Senescence

the wine begins to glow like a gas lamp inside us
because in this city no one has hands. we saw the boy
with the purple scarf. his silhouette was a monolithic statue. 
the vegetables begin to rot. we forget the nightmares
of the oiled seagulls. how our mothers waited for hours
for the sugar, the flour, beneath the moth-flickering factory light.
there are nights when the lilium becomes the moon.
the hair of the wheat swells in the snow and we become
what the crows didn’t take with them. someone cries
in the tractor shed but here I am washing your back.
I gather up the yarn, the mandarin peels. moon-soaked, desperate,
our memories begin to disappear like elephants from ancient china.
to be this feral with emptiness. to come to you as to a body
tied to an oak tree. the paint of your name peeling from the walls.
the moon clinging to a branch like a luminous owl. the river
where I gave names to your bones. a polaroid of Rome.
a boy, a man. a hand, trembling, and trembling.

Sarah Nix

sarah-nixSarah Nix is a writer and artist living in Cincinnati, Ohio. She received a BFA in 2006 from Herron School of Art and Design. Her poetry has appeared in CALYX Journal, DIALOGIST, Rust + Moth, and Sugared Water. Her blog is sarahonpaper.blogspot.com.

 

 

The Easel

Where paint
dripped
where his brush
missed the canvas
or color
rubbed off the edges
where each
of his pictures
left its mark

 

 

Museum Pieces

Cup, Sasanian Period

When he brought its lip
to his lips, he closed his eyes.

He could not see
thousands would come to look

into the void of its mouth.

 

Egyptian Cuff

For how many years
did it clasp
her wrist like a hand?
Come here.

Don’t leave us with this
emptiness.

 

Dutch Timepiece, 17th Century

pinned open like a specimen.

 

Bowl, Song Dynasty

White pedestal,
glass case.

The way we imagine
it held by hands.

The way
it will never be again.

 

 

Seascape

This is the dark butterfly of the mountain,
its image rippled in the water.

The rocky coastline softened
by fog.

The instance we knew iridescence:
close-up of the beach, fragments of shells.

And this—taken just before
my hat flew into the wind

and was lost to the ocean.
Let it go. Forget

the rust-bitten signs,
tangles of power lines.
How we framed out the crowds,
the traffic and trash, our quarreling.

This is the mountain. Fog.
My dress in full bloom. Our wind-

posed hair. These are clouds,
trees. This is the sea.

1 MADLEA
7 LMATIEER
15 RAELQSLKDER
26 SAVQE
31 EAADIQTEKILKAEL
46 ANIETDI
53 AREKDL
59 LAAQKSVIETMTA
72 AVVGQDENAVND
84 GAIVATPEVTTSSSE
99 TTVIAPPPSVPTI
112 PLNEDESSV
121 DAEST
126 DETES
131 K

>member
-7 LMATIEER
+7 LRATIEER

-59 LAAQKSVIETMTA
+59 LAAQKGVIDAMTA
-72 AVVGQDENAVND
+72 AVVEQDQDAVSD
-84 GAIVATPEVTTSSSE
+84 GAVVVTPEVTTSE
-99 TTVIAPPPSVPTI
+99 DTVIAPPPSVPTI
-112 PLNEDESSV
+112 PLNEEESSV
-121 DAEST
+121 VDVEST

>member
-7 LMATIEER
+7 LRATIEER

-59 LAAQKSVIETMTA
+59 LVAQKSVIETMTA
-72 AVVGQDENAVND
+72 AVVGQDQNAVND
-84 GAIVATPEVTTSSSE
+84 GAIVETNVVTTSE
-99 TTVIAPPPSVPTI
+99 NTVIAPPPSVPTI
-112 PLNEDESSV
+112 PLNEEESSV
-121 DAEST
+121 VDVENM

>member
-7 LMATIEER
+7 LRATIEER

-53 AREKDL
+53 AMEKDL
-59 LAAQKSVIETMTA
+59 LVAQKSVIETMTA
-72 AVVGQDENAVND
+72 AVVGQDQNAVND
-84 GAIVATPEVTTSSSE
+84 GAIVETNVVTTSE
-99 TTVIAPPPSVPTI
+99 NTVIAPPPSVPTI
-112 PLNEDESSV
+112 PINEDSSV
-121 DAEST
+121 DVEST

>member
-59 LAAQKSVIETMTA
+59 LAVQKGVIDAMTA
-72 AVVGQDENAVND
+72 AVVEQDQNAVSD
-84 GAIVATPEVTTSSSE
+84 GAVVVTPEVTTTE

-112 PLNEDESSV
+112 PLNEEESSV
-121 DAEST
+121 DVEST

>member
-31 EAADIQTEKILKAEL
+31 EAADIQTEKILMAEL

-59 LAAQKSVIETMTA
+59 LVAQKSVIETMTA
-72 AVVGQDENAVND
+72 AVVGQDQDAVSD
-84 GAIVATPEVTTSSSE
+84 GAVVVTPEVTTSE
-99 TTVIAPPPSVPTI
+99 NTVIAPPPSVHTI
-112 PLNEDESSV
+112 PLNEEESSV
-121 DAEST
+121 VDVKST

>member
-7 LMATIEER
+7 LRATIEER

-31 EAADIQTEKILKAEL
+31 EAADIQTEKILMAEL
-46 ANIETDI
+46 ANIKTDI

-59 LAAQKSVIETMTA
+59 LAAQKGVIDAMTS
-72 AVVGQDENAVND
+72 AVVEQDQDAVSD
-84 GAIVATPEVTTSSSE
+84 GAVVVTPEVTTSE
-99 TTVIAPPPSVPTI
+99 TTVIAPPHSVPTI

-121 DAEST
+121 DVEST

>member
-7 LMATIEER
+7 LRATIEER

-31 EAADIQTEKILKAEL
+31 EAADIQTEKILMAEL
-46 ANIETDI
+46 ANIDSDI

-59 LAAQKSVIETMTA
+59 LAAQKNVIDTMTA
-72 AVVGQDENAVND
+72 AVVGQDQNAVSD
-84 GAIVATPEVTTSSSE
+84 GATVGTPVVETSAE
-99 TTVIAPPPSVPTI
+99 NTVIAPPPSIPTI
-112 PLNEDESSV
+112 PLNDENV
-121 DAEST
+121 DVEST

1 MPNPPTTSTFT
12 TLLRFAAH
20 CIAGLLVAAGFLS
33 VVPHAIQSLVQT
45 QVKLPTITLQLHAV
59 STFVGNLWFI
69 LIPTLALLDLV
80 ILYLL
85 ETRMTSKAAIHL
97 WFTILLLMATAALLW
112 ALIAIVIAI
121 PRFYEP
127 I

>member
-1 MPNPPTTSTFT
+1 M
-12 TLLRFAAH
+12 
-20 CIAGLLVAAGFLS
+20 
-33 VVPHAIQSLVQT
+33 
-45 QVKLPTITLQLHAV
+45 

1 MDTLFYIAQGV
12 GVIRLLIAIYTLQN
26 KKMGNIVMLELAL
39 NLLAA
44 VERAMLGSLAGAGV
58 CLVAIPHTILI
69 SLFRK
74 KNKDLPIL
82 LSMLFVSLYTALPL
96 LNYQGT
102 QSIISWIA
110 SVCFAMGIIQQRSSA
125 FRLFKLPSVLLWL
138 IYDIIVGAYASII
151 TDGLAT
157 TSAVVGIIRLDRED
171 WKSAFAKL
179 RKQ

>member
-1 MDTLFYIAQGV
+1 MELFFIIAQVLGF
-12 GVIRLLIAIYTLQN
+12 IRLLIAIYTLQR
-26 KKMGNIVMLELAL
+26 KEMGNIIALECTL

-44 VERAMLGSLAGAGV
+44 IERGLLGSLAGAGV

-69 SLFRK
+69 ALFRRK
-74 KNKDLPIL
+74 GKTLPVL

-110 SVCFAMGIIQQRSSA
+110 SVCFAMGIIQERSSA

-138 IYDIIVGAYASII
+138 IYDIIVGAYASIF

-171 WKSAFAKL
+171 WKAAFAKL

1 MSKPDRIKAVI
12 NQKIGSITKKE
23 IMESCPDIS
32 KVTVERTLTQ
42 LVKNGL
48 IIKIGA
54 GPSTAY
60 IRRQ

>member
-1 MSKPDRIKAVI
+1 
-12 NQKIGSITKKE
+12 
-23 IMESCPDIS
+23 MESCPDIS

Sherry Chandler

Sherry Chandler has published four collections of poetry, most recently The Woodcarver’s Wife. Her work has received three nominations for a Pushcart Prize. Individual poems have been published in the Louisville Review, the Cortland Review, The William and Mary Review, and other periodicals and anthologies. Her website is http://www.sherrychandler.com.

 

 

 

Guest Poetry Editor: Karen George

karen-georgeKaren George, author of Into the Heartland (Finishing Line Press, 2011), Inner Passage (Red Bird Chapbooks, 2014), Swim Your Way Back (Dos Madres Press, 2014), and The Seed of Me (Finishing Line Press, 2015), has received grants from Kentucky Foundation for Women and Kentucky Arts Council. Her work has appeared or is forthcoming in Louisville Review, Permafrost, Naugatuck River Review, Still, Wind, and Blue Lyra Review. She holds an MFA from Spalding University, reviews poetry at http://readwritepoetry.blogspot.com/, and is fiction editor of the journal Waypoints at http://www.waypointsmag.com/. Visit her website at http://karenlgeorge.snack.ws/.

 

Annie Hinkle

annie-hinkleAnnie Hinkle‘s poetry is published in Ascent, Mid-American Review, Best of Ohio 2014, Express Cincinnati, and Southern Poetry Review. She holds an MA in Creative Writing from Miami University and a PhD from University of Kent, Canterbury, England. When she is not writing poetry or fiction, she is teaching high school language arts and directing The Writing Center at Ursuline Academy in Cincinnati, Ohio. Her poetry chapbook, Composition Studies, is forthcoming from Finishing Line Press.

 

annie-hinkle-poem